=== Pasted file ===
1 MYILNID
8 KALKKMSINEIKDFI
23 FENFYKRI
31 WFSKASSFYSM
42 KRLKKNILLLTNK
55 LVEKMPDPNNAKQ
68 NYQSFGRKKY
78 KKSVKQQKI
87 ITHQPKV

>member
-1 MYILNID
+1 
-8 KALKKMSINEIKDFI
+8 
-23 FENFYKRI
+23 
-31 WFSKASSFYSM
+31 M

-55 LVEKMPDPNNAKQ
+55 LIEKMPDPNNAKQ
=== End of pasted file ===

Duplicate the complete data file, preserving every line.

1 MYILNID
8 KALKKMSINEIKDFI
23 FENFYKRI
31 WFSKASSFYSM
42 KRLKKNILLLTNK
55 LVEKMPDPNNAKQ
68 NYQSFGRKKY
78 KKSVKQQKI
87 ITHQPKV

>member
-1 MYILNID
+1 
-8 KALKKMSINEIKDFI
+8 
-23 FENFYKRI
+23 
-31 WFSKASSFYSM
+31 M

-55 LVEKMPDPNNAKQ
+55 LIEKMPDPNNAKQ